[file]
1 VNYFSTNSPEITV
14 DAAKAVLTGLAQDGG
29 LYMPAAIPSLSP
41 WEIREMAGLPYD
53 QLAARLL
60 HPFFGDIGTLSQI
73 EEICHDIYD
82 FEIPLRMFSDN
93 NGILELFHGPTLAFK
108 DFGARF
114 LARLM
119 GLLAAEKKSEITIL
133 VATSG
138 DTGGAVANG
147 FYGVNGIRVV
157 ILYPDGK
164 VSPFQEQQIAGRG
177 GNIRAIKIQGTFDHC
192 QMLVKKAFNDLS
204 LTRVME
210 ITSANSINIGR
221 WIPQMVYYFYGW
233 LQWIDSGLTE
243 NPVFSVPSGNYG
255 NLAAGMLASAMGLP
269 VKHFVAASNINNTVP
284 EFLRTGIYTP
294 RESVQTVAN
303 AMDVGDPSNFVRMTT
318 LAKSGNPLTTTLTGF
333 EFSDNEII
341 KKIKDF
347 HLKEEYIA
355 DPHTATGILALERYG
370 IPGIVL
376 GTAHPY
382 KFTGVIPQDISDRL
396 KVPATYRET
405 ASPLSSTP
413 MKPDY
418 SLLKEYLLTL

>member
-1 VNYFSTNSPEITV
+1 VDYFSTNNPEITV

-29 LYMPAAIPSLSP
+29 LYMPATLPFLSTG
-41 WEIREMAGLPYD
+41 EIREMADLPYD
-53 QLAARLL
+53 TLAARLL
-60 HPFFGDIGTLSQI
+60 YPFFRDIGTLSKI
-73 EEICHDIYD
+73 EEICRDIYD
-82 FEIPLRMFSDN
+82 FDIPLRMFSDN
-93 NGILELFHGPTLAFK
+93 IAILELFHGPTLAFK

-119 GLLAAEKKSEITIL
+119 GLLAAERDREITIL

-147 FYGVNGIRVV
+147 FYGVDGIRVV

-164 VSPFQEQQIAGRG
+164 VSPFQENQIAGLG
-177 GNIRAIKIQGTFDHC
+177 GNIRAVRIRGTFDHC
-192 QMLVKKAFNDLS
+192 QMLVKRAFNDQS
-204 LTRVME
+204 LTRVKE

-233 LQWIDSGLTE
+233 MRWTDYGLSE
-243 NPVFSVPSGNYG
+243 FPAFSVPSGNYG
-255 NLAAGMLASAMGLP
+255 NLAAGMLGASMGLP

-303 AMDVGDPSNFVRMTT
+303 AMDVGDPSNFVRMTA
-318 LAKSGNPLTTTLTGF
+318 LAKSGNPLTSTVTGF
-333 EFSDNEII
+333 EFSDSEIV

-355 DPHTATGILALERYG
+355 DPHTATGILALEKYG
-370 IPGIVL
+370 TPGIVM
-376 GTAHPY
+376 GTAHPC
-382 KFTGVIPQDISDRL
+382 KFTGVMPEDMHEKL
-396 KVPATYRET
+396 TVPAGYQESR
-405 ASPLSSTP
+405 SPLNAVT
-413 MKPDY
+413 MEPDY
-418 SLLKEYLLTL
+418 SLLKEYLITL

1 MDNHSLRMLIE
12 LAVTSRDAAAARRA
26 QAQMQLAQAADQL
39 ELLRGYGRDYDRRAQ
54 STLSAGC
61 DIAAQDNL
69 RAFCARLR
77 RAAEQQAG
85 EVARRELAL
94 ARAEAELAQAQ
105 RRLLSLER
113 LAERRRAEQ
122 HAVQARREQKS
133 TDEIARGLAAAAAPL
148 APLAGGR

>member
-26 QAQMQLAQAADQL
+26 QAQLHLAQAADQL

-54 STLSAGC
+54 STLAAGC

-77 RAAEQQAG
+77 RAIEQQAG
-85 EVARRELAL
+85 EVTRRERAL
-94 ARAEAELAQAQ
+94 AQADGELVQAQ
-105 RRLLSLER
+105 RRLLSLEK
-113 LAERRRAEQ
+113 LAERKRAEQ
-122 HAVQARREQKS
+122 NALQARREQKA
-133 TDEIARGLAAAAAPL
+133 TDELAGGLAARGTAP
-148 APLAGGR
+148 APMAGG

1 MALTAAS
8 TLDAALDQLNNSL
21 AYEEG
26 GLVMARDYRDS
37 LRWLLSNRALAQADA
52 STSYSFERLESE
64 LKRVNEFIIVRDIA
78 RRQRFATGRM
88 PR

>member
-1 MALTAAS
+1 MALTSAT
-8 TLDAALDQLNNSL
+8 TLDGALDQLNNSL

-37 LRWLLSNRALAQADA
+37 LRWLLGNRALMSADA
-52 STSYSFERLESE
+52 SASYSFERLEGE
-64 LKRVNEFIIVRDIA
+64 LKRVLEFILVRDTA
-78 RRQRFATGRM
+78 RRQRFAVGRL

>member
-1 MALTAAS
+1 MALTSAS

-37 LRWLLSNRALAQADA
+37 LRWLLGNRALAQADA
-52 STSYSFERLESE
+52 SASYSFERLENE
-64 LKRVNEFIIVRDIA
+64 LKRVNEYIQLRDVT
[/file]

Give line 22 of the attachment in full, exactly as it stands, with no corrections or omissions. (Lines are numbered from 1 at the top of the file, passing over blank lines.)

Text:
221 WIPQMVYYFYGW